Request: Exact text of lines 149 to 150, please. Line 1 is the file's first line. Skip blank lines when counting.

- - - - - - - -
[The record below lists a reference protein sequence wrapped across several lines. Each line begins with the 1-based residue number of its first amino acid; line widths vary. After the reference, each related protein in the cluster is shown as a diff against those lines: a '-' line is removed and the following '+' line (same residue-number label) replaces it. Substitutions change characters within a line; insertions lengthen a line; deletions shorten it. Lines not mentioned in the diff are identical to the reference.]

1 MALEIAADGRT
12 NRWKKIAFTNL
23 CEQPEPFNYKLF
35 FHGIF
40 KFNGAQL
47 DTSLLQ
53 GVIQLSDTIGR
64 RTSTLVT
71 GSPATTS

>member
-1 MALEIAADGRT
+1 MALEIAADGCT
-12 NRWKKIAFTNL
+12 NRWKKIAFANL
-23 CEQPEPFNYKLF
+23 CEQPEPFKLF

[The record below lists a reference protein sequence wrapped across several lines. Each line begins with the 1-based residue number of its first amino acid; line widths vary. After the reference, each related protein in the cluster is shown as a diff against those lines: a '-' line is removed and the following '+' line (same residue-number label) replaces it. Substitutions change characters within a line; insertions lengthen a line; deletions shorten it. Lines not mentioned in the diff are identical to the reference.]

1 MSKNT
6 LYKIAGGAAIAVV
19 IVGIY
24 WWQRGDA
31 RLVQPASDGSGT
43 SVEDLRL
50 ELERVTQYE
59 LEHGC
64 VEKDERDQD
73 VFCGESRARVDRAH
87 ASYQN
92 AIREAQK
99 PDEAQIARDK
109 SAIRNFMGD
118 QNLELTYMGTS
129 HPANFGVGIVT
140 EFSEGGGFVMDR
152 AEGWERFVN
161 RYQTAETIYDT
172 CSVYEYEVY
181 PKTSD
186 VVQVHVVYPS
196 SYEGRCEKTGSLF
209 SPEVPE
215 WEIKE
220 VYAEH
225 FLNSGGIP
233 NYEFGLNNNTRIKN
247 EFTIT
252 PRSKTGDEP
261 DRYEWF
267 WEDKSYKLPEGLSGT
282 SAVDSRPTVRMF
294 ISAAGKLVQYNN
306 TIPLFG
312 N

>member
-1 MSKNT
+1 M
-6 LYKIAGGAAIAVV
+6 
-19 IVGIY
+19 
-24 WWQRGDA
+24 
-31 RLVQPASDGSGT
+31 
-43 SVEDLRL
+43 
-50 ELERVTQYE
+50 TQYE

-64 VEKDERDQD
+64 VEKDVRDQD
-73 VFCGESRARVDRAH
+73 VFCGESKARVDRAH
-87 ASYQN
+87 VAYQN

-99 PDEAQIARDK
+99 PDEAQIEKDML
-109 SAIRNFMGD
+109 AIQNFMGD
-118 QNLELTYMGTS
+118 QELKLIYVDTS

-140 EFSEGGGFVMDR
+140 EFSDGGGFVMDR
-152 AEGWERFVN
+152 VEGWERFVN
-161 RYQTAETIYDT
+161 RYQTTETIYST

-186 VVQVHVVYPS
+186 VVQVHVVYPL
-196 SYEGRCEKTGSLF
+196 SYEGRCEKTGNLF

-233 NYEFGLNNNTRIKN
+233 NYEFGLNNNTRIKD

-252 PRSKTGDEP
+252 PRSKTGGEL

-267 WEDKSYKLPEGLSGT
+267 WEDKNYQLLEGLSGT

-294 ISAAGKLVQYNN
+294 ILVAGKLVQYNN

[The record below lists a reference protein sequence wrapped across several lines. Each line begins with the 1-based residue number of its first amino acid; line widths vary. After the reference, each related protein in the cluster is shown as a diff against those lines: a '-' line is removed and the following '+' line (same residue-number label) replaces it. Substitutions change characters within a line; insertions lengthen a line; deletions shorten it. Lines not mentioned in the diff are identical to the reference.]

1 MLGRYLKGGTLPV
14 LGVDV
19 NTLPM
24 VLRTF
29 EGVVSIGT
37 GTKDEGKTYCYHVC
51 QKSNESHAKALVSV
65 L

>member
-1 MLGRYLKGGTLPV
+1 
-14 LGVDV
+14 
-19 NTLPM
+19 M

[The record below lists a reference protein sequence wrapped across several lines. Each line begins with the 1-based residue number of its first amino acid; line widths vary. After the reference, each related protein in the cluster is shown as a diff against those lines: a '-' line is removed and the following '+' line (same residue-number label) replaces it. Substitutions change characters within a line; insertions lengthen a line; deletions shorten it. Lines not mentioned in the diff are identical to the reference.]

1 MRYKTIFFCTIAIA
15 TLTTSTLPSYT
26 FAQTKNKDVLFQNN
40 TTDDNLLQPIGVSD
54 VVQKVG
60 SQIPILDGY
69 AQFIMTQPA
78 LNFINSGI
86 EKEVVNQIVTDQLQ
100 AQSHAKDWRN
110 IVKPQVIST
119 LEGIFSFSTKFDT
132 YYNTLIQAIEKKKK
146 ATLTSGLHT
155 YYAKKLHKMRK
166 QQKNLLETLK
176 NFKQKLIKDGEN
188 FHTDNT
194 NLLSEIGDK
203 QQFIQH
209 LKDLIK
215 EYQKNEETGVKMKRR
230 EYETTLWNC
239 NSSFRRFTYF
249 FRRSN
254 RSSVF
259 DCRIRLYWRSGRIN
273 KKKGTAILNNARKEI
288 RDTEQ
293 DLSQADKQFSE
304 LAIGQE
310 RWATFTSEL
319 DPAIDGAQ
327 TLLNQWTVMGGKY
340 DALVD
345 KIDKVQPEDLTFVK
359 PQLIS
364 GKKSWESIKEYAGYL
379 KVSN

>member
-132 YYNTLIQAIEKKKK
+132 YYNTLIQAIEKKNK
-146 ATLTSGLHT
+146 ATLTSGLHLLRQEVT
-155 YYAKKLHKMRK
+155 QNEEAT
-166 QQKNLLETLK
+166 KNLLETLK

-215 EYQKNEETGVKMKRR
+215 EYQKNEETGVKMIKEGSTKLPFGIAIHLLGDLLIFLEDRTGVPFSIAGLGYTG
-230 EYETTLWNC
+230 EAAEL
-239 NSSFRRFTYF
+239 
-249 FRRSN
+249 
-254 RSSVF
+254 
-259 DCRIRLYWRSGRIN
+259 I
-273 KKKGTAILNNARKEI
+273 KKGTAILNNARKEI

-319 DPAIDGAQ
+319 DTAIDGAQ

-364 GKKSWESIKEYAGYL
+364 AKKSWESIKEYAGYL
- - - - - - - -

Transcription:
319 DPAIDGAQ
327 TLLNQWTVMGGKY